Which company made active driver safety aids standard on their cars?
What model got a new variant just for Canada?
This is our look back at the Week In Reverse—right here at Green Car Reports—for the week ending May 3, 2019.
It was a big week for green car news, from California to Michigan.
In the latest move away from its old promises for Autopilot, Tesla announced that it will make active lane control standard on all its models—even without the Autopilot option. Putting drivers back in primary control may alleviate future concerns that led to a fatal accident last year by a man whose family sued Tesla after he died in a Tesla Model X using an older version of Autopilot.
Tesla Lane Departure Avoidance screen
Following slower sales this year, Tesla announced that it will raise more cash to keep expanding operations, and CEO Elon Musk bought in big. Musk also settled his long-running (and reopened) dispute with the SEC with a new, more specific agreement about his use of Twitter and other social media sites.
Tesla also announced a new ultra-short range version of its Model 3, designed to qualify for the new federal tax credit in Canada. It will go 93 miles on a charge, but if buyers there want it they'll have to call Tesla or visit a store. This week Volvo's high-performance and electric Polestar division also revealed to Green Car Reports that its cars will be registered as a separate brand, earning an additional set of tax credits from the US government.
2020 BMW 745e xDrive iPerformance
Several automakers also released more specs and details about upcoming electric and hybrid models for 2020 and beyond. Toyota announced that its 2020 Prius Prime plug-in hybrid will come with a fifth seat as well as some other new features. In an interview, a Toyota executive also ran down how the new 2020 Highlander Hybrid manages to get the fuel economy of a compact car.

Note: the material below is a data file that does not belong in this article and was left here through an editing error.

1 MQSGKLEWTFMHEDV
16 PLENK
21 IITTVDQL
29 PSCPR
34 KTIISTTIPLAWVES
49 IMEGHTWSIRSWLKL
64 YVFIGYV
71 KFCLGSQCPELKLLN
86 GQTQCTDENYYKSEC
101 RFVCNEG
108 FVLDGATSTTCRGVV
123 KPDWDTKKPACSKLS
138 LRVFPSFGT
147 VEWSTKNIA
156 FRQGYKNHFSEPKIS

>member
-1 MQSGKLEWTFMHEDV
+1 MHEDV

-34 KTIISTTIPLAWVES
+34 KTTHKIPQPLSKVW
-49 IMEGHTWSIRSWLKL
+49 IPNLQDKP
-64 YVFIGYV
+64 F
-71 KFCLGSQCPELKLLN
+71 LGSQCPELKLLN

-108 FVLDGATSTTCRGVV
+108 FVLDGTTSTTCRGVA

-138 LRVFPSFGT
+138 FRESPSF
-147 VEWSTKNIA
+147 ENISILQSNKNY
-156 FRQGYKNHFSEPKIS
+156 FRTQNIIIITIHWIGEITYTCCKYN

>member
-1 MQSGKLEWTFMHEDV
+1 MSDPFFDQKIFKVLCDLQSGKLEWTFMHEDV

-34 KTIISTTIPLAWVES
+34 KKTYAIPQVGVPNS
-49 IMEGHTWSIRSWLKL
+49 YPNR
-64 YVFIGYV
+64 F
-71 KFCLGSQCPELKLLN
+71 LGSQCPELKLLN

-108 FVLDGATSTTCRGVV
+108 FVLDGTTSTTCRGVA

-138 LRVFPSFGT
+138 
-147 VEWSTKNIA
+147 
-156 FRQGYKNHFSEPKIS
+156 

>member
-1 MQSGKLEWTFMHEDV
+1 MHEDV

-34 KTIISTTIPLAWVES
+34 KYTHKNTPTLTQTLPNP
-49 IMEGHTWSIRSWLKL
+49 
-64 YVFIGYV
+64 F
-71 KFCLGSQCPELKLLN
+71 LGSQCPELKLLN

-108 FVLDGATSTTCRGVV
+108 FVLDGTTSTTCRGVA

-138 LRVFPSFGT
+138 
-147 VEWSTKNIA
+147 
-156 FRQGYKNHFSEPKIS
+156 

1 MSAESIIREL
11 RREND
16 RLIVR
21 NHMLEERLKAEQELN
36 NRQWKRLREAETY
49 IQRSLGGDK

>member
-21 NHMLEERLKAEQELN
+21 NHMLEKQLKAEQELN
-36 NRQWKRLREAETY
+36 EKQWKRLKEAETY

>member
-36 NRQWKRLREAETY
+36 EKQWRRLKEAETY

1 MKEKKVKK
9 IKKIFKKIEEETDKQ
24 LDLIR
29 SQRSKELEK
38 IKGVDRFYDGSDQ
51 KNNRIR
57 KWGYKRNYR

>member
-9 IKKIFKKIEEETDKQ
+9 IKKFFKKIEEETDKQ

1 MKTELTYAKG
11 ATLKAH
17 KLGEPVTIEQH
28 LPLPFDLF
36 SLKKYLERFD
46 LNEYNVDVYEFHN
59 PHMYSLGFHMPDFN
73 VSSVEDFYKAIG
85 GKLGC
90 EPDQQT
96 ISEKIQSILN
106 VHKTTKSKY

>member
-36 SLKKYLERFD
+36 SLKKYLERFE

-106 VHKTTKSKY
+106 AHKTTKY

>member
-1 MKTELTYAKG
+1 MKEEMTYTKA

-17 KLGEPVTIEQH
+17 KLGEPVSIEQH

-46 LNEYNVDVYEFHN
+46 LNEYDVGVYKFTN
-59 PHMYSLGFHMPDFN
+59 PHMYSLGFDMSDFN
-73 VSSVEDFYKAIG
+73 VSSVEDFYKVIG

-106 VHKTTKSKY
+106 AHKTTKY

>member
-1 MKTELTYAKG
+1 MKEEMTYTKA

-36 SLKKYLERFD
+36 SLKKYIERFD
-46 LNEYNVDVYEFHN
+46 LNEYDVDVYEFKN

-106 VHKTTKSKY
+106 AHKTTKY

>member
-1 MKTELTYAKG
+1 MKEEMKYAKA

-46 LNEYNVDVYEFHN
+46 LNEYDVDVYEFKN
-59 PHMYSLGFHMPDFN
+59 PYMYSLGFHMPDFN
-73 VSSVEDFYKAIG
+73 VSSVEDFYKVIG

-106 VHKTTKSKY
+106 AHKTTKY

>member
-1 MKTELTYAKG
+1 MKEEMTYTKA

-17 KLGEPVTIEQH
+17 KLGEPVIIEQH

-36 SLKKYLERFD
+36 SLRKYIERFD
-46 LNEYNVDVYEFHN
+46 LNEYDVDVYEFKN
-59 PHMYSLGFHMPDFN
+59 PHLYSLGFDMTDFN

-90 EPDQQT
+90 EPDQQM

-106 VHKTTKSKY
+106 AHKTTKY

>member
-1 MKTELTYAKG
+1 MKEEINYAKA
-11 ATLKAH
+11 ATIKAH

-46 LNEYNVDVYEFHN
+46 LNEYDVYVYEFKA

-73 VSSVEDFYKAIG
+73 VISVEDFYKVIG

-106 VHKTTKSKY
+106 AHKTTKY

The 2020 BMW 745e plug-in hybrid earned range and fuel-efficiency ratings. We ran down all the new electric models coming up from Ford. General Motors CEO Mary Barra confirmed the company's plans to build its own all-electric pickup. And Faraday Future found new funding to keep going in its pursuit of building the new $300,000 FF91 electric luxury car.
2019 Audi e-tron first drive - Abu Dhabi UAE, December 2018
Building electric cars isn't smooth sailing for every automaker, though. Chinese Faraday Future (and Tesla) rival Nio laid off employees in California. Mercedes-parent Daimler gave up on selling electric (or any) Smart cars in the US. And Audi is already offering discounts on its electric E-tron quattro SUV, within days of its arrival at dealerships.
2019 Smart Fortwo
As we celebrated another Earth Day last month, Green Car Reports readers weighed in on how soon it will be unacceptable in their social circles to drive a car with a tailpipe. Although the Green New Deal has gained no traction in Washington, Los Angeles went ahead with its own version of the plan. And the EPA, after spending the last two years deflecting discussions on climate change, released a memo warning communities to prepare for it.
To promote that preparation—or perhaps even to reduce the need for it—our editor emeritus, took a few minutes to debunk seven common myths about electric cars. Much more than the chain e-mail that was its starting seed, it's worth sharing.